Simple ways we can support children’s emotional well-being
By: Lee Longo
During these difficult times, as parents struggle with being home with children of all ages and their many emotions, there are ways in which we can engage them, helping them develop their cognitive abilities and offering strategies to protect their emotional well-being. A great way to do this is through writing.
My interest in writing began as a young child. Coming from a large family there wasn’t always time to have a voice. I began journaling in elementary school and continued well into my twenties.
Beginning writing for preschool children can be a fun activity parents can do at home and it is important to foster writing in very young children. Pre-writing skills are fundamental for children to understand that marks and symbols have meaning. Showing children that marks and symbols are used in our daily life and that they connect to thoughts are central. It does not have to be difficult and you can show them in simple ways. Writing a grocery list with them or pointing out street signs can start the curiosity for this age group. Showing them that print goes from left to right as you read to them. As their understanding begins to develop this empowers them to want to learn and seek more information. As children begin to understand the concept of printed letters to sounds this begins the steps to early literacy. As they are exposed to more and more letters their curiosity grows and soon they will be asking what letters are in their names.
Journaling is a technique that can be used as early as pre-school. Children can be given a “special” note book and it can be explained that this is their own personal book, no one else is to use it, and each day they will have some time to write in their notebook. At this age a child’s beginning writing may just be marks on a page or lines or drawing a picture. By journaling children are expressing their thoughts through these marks and drawings. This is a practice that we use in our school. Very often at this age children want the teacher to write down what their marks or drawings mean in their own words. And many times, they come back and ask their teacher if their words can be re-read to them again. It’s amazing what comes out at this age. Of course, a big topic is: what they are going to do on their birthday? Sometimes, they will want to write that their friend did not want to play with them or about their sibling. The importance of reading their words back to them helps them to re-evaluate their feelings. The more children write, the stronger their fine motor skills improve; it improves their muscle memory, and the writing begins to flow more easily.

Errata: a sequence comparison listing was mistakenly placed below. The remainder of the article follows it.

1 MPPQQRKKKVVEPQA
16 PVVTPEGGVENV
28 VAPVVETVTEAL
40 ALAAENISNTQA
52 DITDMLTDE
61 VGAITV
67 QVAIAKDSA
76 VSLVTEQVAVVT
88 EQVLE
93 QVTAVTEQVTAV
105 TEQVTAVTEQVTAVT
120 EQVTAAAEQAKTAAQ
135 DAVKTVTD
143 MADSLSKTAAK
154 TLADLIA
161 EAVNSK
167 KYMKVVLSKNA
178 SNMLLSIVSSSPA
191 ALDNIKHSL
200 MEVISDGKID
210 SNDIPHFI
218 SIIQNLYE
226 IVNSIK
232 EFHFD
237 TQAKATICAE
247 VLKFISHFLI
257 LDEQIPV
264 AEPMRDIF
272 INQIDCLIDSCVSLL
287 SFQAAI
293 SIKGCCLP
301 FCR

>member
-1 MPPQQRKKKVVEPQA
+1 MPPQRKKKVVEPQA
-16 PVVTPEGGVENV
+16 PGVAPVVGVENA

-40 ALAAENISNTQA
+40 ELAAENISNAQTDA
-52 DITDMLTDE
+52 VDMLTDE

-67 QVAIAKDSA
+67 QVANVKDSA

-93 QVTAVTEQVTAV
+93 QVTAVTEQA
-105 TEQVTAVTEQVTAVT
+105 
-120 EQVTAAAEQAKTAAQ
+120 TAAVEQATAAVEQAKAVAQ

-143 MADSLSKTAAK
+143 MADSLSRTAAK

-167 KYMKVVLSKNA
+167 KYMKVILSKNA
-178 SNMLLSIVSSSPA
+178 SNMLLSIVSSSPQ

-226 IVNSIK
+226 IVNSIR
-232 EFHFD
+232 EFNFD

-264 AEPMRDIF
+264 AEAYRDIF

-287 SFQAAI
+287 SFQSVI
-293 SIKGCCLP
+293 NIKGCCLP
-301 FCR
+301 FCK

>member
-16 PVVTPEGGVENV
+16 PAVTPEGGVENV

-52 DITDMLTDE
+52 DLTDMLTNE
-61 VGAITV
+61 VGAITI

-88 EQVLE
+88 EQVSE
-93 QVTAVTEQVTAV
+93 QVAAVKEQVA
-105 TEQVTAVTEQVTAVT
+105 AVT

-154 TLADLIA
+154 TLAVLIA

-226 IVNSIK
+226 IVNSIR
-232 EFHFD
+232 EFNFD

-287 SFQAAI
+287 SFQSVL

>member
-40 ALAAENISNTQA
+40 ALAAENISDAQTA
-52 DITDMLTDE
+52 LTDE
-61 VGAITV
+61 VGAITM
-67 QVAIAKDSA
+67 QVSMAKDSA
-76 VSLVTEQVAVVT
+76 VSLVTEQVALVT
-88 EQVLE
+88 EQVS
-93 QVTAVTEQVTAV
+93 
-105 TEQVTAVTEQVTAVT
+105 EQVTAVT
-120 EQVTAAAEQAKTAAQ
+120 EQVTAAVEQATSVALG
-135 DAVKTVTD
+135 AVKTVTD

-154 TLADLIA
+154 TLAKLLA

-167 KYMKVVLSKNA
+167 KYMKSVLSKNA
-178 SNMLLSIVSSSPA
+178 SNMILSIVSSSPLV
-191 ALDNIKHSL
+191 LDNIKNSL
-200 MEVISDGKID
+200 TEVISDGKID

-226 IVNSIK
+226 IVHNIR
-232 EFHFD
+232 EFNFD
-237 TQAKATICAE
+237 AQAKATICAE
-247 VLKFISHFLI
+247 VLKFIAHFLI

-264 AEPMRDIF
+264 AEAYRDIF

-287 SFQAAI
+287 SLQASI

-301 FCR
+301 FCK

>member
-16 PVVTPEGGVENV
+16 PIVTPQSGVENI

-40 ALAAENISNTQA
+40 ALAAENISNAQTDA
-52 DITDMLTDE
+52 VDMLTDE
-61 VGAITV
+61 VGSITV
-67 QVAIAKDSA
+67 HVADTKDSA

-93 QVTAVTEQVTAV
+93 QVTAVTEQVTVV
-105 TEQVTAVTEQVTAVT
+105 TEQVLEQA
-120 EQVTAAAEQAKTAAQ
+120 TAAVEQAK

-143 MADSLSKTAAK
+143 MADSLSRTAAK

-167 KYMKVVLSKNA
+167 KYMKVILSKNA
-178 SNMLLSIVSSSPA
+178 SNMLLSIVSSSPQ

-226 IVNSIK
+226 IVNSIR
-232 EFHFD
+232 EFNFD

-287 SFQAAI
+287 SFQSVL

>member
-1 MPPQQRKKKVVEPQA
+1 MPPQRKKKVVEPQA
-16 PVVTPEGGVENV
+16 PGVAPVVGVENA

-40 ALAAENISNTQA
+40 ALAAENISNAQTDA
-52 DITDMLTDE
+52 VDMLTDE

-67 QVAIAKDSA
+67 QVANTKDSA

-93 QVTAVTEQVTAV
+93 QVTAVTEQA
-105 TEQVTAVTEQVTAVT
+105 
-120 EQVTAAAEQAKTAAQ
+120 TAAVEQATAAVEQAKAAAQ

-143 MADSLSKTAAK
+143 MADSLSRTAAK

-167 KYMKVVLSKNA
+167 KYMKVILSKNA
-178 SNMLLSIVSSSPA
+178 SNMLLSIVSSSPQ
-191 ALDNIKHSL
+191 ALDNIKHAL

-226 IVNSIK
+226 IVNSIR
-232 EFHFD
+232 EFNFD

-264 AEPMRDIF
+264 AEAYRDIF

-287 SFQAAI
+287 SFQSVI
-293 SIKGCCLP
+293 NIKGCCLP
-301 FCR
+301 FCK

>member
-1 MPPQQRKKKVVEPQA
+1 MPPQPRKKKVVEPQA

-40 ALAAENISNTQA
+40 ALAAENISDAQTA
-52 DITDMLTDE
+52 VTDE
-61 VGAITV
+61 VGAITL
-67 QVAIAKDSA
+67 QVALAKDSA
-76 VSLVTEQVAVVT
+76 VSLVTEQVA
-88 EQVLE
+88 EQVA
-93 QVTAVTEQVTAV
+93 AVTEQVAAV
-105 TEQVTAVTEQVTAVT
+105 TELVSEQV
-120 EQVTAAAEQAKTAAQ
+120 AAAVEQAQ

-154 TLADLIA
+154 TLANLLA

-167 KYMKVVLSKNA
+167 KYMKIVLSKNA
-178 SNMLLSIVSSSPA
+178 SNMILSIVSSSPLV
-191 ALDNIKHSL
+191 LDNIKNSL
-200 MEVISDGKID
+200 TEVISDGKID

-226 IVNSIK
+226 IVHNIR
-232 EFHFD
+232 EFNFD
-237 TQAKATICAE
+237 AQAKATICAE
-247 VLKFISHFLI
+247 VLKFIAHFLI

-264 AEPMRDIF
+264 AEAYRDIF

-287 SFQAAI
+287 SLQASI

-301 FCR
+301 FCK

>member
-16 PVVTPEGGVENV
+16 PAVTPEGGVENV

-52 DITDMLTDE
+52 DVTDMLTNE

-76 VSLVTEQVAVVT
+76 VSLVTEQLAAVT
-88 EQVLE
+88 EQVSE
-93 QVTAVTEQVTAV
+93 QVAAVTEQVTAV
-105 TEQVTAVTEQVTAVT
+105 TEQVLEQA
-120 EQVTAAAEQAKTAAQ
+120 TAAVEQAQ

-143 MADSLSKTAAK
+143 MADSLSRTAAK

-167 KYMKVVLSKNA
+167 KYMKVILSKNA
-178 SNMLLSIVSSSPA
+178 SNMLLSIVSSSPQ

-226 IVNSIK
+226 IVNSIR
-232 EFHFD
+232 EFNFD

All children at all ages experience emotions on a regular basis, but they do not know how to process their own emotions. As children get into their teen years, journaling helps them to learn on their own from their own emotions. They begin to notice that how they have felt on one day is not how they feel today. They begin to accept their mistakes. Some studies have shown that journaling helps to boost their problem-solving skills, helps to lower anxiety and stress levels. They become more reflective and less reactive to obstacles. They get to know themselves better. Journaling helps to support academic and emotional growth. This can have a positive effect on their mental well-being.
Parents often do not know how their children are feeling. In high school when my children would come home from school, I would ask how their day was, I was lucky if I would just get a grunt before off, they would go. In today’s world as parents we need every arsenal in our bag of tricks to keep our children focused to foster their mental well-being and to ensure they make good decisions. Having them to begin to journal can be one step in this direction.
As I got older and had my own children, I destroyed my many journals. Of course, I didn’t want my children to stumble upon them. I’m sure if I could look back on them now, I would have a good laugh
about all the problems I thought I had. But they served their purpose for me then. I worked out all of my
emotions without even knowing what I was doing.
Like most schools there is a summer reading list for children of all ages to complete. Perhaps now would
be a good time to start summer journaling to help our children work out their emotions. It’s never too
early to get your children to start the love of writing, it may very well be the best medicine to secure
their emotional well-being.